In an effort to expand its mobile ad business and attempt to compete with Facebook and Google in the mobile space, Yahoo has agreed to purchase mobile analytics and advertising platform start-up Flurry.
Founded in 2005, Flurry aims to deliver “the optimal mobile experience through better apps and more personal ads.” The company gathers audience data from more than 540,000 mobile apps and uses the data to create audience segments to help advertisers target with in-app ads.
Financial details of the deal were not disclosed. But through the acquisition, Yahoo can now use Flurry’s wealth of data to target ads on its owned-and-operated sites, potentially translating into mobile ad revenue growth.
From a strategy perspective, Flurry’s technology will empower Yahoo to rival Facebook and Google in the mobile space.
Both Facebook and Google have been drastically improving their mobile ad businesses: Earlier this year, Facebook released a series of mobile monetization updates, including the launch of its mobile ad network, while Google purchased mobile ad network AdMob back in 2009.
And the two tech giants will keep building on their mobile momentum, as eMarketer predicts that mobile will represent 63.4 percent of Facebook’s net digital ad revenues this year, and 33.8 percent of Google’s.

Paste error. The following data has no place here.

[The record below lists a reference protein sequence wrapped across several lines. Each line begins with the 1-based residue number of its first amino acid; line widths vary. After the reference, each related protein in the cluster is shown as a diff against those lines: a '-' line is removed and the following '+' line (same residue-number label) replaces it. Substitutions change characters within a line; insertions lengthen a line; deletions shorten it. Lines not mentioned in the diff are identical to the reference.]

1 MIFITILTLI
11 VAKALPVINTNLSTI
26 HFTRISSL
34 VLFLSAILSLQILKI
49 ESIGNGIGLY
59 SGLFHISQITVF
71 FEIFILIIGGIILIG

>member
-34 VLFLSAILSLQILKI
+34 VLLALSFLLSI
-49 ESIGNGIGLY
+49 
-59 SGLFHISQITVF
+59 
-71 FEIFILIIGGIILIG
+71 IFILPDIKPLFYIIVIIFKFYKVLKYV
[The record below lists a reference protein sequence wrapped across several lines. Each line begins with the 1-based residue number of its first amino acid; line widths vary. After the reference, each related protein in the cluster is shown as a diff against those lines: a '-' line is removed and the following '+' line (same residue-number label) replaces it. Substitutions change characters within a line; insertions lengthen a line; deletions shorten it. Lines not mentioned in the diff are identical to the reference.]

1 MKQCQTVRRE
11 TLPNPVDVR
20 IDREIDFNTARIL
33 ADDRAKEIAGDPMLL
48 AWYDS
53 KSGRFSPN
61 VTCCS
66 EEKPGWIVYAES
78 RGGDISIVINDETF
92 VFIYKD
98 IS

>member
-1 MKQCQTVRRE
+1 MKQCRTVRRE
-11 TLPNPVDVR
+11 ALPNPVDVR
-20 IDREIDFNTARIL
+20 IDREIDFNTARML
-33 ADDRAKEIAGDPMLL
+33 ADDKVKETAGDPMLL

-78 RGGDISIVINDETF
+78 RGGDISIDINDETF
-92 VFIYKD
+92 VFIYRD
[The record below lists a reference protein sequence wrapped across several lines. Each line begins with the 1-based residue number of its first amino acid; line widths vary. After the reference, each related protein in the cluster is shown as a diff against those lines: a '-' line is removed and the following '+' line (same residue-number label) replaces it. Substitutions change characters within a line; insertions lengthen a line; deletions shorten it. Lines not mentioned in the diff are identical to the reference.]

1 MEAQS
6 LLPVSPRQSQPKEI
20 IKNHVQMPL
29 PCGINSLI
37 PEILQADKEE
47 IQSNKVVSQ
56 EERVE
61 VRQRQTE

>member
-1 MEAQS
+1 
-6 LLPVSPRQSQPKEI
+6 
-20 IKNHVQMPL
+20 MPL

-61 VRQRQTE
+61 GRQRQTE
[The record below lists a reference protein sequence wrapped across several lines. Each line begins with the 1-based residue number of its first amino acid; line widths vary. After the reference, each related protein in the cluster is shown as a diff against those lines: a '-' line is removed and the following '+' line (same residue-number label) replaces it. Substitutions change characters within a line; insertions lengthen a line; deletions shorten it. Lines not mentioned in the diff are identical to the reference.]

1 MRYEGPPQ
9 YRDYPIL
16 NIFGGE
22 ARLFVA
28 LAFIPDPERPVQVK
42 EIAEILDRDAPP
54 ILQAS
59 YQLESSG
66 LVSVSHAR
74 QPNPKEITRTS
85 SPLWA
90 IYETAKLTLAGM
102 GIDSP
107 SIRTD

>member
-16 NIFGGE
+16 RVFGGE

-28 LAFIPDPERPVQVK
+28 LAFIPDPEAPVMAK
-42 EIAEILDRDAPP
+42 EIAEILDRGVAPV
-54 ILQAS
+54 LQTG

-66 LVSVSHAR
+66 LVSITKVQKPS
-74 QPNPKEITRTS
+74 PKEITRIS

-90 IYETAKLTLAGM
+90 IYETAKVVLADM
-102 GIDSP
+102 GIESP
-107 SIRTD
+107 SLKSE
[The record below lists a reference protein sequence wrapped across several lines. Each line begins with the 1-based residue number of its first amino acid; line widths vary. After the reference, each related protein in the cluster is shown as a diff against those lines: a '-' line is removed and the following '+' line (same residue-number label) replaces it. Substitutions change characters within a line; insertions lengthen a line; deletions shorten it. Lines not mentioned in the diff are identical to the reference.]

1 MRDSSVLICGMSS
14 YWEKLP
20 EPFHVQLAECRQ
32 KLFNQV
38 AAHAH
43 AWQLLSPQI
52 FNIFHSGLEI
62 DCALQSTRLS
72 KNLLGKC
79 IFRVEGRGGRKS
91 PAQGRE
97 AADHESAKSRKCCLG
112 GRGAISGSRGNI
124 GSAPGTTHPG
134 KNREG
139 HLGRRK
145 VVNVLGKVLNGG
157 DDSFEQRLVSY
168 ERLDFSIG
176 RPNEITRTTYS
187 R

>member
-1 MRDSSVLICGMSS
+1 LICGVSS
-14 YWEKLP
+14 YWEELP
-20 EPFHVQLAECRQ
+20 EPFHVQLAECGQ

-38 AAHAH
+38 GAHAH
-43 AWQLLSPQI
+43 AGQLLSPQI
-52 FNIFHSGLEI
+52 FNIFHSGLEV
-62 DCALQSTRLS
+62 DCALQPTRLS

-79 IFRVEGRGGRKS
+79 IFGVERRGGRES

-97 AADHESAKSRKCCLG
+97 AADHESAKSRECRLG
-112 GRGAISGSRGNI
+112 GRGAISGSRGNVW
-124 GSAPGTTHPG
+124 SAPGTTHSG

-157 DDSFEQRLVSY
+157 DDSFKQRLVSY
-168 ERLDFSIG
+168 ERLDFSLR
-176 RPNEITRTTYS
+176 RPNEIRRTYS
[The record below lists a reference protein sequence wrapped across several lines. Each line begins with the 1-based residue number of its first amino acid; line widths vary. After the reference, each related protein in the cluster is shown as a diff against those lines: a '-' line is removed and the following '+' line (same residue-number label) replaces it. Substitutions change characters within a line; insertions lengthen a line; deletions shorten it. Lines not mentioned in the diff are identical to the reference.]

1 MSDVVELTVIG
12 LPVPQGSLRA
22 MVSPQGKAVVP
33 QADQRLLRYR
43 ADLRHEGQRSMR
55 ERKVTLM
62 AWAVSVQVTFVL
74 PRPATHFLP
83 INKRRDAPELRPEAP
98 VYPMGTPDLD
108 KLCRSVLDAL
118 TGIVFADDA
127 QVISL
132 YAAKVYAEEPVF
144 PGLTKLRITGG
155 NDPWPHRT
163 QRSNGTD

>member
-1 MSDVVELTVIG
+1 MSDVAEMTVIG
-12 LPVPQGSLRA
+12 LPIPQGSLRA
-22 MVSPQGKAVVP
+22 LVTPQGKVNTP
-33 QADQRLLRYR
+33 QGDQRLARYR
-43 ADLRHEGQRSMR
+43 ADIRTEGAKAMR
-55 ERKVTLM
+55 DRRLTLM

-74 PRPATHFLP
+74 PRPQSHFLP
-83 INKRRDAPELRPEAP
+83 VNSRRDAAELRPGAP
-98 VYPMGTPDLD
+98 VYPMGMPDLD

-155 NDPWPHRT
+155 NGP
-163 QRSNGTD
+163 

Compared to Facebook and Google, Yahoo has been lagging behind in the mobile space, despite the fact that its chief executive (CEO) Marissa Mayer has repeatedly spoken about making Yahoo a mobile-first company.
“To date, Yahoo has failed to make a successful mobile transition to the extent that companies like Facebook have,” says Craig Palli, chief strategy officer of Fiksu, a mobile app marketing tech company.
According to him, prior to the purchase of Flurry, Yahoo was unable to truly harness and leverage mobile data. But now, through the acquisition, Yahoo can access data from hundreds of thousands of apps and more than 1 billion mobile devices.
“[This deal] finally provides Yahoo with the underlying data fundamentals they need to move forward, and [become] successful in mobile,” Palli notes.
In the second quarter of 2014, Yahoo’s mobile display and search revenue saw 100 percent year-over-year (YoY) growth, respectively. And its mobile monthly active users increased 36 percent YoY.
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